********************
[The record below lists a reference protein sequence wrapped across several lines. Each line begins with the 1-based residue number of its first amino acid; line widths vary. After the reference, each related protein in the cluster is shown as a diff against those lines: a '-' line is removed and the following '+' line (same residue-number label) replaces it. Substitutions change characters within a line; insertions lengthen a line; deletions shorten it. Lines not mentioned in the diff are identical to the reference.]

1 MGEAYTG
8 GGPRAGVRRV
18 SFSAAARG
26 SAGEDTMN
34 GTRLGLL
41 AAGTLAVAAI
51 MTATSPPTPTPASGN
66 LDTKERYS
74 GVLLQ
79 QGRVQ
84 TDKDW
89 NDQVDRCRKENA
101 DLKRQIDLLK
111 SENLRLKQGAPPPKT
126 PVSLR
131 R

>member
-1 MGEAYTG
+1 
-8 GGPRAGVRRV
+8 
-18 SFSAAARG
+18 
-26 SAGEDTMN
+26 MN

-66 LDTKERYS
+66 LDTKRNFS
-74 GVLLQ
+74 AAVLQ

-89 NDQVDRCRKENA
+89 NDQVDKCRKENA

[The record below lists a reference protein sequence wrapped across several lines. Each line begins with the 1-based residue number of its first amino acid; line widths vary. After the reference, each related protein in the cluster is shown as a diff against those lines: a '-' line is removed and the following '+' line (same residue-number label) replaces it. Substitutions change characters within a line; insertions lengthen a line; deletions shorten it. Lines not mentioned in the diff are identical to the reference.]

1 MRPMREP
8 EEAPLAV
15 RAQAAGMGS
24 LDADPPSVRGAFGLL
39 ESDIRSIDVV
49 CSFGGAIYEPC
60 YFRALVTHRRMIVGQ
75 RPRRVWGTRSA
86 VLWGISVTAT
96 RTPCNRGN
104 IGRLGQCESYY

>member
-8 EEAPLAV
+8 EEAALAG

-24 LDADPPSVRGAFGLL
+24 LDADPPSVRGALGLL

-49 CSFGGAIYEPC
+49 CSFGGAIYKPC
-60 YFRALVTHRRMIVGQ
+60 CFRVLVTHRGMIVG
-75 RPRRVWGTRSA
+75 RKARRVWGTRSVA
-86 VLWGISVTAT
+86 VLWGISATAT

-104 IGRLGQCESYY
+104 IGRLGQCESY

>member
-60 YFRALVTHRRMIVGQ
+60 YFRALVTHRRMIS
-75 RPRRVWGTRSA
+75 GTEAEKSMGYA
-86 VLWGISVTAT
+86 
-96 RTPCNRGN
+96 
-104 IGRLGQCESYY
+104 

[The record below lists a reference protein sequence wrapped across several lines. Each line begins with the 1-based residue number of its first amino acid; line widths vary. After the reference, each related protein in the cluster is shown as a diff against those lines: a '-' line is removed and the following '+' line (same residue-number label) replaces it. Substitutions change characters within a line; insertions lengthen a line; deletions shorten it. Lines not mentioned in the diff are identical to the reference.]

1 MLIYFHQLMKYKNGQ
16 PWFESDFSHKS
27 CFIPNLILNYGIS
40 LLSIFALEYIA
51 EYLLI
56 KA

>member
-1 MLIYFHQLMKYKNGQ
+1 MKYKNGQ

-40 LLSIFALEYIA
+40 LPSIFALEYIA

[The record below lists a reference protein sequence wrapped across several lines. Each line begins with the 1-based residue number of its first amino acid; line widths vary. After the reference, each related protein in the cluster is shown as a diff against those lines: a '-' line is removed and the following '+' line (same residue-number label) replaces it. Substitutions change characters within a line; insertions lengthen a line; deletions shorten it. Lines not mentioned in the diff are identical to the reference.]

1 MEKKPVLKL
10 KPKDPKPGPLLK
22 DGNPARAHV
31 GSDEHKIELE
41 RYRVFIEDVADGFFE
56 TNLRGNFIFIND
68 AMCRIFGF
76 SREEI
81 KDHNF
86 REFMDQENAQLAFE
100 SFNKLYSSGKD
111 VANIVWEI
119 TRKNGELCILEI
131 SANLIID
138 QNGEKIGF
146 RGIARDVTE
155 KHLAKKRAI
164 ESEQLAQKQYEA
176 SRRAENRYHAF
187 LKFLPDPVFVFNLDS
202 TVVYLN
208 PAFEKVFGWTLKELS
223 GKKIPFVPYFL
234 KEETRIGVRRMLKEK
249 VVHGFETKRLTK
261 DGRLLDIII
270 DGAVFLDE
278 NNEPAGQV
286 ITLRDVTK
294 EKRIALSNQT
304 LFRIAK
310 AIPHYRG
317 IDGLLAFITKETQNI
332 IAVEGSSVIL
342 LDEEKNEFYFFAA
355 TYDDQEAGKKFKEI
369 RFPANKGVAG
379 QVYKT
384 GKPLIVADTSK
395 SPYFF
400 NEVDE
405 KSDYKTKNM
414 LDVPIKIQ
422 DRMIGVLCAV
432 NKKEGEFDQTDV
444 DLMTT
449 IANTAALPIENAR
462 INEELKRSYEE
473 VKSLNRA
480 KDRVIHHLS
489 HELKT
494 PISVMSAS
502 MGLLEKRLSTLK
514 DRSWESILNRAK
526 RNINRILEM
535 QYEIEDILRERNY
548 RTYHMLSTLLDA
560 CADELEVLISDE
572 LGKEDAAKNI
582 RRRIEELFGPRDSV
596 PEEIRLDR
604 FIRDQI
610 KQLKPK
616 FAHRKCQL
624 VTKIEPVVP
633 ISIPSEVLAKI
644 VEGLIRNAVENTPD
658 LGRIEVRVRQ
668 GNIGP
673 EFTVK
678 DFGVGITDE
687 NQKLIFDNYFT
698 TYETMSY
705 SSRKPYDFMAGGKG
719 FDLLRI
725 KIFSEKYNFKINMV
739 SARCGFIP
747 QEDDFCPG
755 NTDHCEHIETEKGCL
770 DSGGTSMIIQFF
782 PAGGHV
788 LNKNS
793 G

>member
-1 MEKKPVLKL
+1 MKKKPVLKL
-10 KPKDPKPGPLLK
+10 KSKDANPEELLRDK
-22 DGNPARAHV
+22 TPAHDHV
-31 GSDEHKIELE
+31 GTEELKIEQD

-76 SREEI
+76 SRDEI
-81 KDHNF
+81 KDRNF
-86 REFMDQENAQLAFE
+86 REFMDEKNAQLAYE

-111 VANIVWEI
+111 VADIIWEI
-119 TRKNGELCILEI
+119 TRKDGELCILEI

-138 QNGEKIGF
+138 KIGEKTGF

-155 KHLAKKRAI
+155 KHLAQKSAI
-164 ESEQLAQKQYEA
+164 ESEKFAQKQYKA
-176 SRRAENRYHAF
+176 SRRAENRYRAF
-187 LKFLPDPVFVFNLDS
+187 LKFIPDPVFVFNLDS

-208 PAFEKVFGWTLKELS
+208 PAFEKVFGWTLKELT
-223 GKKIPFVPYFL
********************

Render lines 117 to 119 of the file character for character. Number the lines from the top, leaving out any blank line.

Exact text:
332 IAVEGSSVIL
342 LDEEKNEFYFFAA
355 TYDDQEAGKKFKEI